It seems just like yesterday when I sat in my new home, wondering if I was really going to be able to do all of this. Wondering if I could handle my workload, living in a new country, taking care of myself (i.e. cooking for myself!) all starting now. I wondered if all of this was just a huge mistake and that if I was really ready for any of this. Should I have stayed in Norway? Should I have waited for something else to come around? Could I really cook for myself and take care of everything myself? Was I really ready to start a PhD, ready to start a new chapter, ready for a life where A wasn’t living with me for the time being? Was I capable of doing anything, really?
I had a little panic attack hit me right there and then. A freight train ran over me and got me right in the heart. A huge noise burst all the thoughts in my head and I felt a huge sense of smallness. And the worst thing was, that I just couldn’t call A, seeing that he was on a plane on his way back to Norway. I felt trapped and felt like my chest was closing in on me, as if the weight of a thousand sorrows sat on top of my chest, slowly choking out my light. And no, I am not prone to over-dramatization or panic attacks for that matter. Generally, I’m low-key and okay with everything unless I am tired and hungry and in desperate need of chocolate (that’s a pro-tip about how I operate, if I ever written one).
Three months later and I can honestly say, you will never be ready for anything and yet, you will persevere. I can’t tell you how many meetings I had where I felt like everyone spoke a different language and I was not supposed to be there. So many times where I nodded to questions asked and wondering what on earth just was said. Way too many times, where at the end of the meeting I looked at my notes and asked myself, where do I go from here? The questions don’t stop and the answers don’t come either. It’s an odd feeling when you enter any room and feel like everyone else knows so much more than you. I tried playing catch-up but the truth is, there is never enough time to catch up, there is just enough time to fake it until the next breather.
The feeling I had that very first day, when I arrived in Ireland in August could have easily crushed my spirits. The subsequent feelings of not belonging could have robbed my soul and in the end I could come home every day from work and still ask myself why I chose this path and whether I really belong.
But I don’t. I don’t allow myself to ask that question because the truth is, I do belong because I want to belong, because after many years of searching, I have finally found what I loved with every fiber of my being. I really am living my dream (although I don’t foresee myself feeling less confused any time soon). It’s not easy, it’s back-breaking hard work (mentally speaking, physically – that’s a completely different story). I work an average of 10 hours a day, I go home and work some more and then I pass out. I wish I could say that this is only temporary, but I doubt it, because some journeys you know are only going to get more difficult. But I wouldn’t want to change it for anything in the world. I have in my life never felt so happy about work, as I do right now. I don’t want to say that I am handling myself well, I don’t even want to go so far, as to say that I seem to have it all together, I don’t really. But I am here and I am staying.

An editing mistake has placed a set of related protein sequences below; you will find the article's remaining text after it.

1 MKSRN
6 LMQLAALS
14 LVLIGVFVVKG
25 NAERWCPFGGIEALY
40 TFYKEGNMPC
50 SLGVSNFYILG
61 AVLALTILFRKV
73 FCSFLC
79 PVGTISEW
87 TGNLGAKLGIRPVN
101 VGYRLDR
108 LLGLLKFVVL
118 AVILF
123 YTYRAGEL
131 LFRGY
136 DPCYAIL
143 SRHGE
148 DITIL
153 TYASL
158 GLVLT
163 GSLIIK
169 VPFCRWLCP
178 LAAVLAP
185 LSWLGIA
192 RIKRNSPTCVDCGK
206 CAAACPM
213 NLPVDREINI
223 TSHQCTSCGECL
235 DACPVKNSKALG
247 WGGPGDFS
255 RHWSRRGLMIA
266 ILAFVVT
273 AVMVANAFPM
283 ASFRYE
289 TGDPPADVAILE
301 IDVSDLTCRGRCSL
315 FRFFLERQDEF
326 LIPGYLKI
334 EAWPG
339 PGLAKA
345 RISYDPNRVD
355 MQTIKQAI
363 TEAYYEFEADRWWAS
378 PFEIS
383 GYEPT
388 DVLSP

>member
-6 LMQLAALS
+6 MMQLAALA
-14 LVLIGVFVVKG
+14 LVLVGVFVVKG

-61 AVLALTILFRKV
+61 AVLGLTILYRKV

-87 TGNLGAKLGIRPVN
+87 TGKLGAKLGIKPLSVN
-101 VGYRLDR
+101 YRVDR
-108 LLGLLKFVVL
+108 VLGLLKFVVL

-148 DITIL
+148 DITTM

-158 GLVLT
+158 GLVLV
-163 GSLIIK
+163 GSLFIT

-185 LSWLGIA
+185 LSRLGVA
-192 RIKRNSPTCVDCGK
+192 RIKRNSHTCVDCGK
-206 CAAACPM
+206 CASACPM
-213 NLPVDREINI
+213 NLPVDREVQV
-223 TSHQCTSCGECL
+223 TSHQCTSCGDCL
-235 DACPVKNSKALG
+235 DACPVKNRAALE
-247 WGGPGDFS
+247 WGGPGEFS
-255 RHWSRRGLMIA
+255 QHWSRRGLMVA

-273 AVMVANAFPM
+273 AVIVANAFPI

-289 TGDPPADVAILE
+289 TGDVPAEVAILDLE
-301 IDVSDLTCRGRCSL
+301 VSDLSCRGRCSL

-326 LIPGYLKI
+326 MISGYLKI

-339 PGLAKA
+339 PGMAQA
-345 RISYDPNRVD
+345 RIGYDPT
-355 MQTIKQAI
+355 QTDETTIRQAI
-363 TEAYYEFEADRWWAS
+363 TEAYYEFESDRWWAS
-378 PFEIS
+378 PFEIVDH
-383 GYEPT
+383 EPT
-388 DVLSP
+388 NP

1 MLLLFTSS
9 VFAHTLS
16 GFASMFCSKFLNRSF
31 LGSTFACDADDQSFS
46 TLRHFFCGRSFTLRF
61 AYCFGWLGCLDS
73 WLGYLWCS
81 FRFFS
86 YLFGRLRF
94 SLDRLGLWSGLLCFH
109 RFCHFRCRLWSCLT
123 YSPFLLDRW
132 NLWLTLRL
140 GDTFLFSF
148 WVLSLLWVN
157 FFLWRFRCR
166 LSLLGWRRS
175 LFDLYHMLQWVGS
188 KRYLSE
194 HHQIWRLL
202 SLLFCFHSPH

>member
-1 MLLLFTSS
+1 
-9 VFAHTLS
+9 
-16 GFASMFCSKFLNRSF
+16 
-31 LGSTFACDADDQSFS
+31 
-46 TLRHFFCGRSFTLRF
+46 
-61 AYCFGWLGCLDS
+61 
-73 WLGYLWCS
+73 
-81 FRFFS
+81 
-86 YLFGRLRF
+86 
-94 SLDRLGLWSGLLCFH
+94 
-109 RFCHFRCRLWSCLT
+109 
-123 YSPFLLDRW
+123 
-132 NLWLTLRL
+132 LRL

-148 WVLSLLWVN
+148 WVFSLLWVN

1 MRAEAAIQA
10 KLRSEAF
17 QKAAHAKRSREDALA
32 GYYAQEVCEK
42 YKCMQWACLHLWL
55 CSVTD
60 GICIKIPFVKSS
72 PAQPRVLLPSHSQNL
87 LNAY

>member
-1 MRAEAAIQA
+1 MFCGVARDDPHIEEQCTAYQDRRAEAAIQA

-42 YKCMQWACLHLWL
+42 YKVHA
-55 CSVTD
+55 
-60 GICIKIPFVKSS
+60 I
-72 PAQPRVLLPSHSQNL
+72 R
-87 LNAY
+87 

In every new situation you encounter, you will always feel like you’re imposing on someone else’s territory. You feel like you’re the Cadbury cream egg amidst chocolate covered cherries (co-incidentally two chocolaty things I don’t really care for, but I eat them all the same because A loves them). And honestly, I don’t think that feeling will ever go away. There is always someone that knows more than you, always someone that is more experienced, always someone that just has everything together, but then again, there is also only one you. So, who cares if you’re a hot mess (which I am constantly), or that you still get lost on your way to work (every single time… you’d think I would have learnt by now…), or that on a Friday evening all you can do is crash and burn and it stays that way until Monday morning? (That being said on the weekends I really just work from the comfort of my bed, if you want to meet me then, I’d have to be with my cozy soft blanket wrapped around me).
I have no pro-tip on how not to feel like an imposer, but I can say this. Live every moment of it. It’s been three months since I moved to Ireland. Three months of a constant craziness, three months of imposing, three months of questioning myself about anything and everything, three months of crazy adventures that I never thought possible. If you would have told me at the beginning of the year that I would be hoping on a plane every other week to get to a meeting, to get to a conference, to take a small time out for myself, I would have been laughed whole-heartily but that’s exactly what happened. So here are a few snapshots of the last three months and a life I never dreamed possible.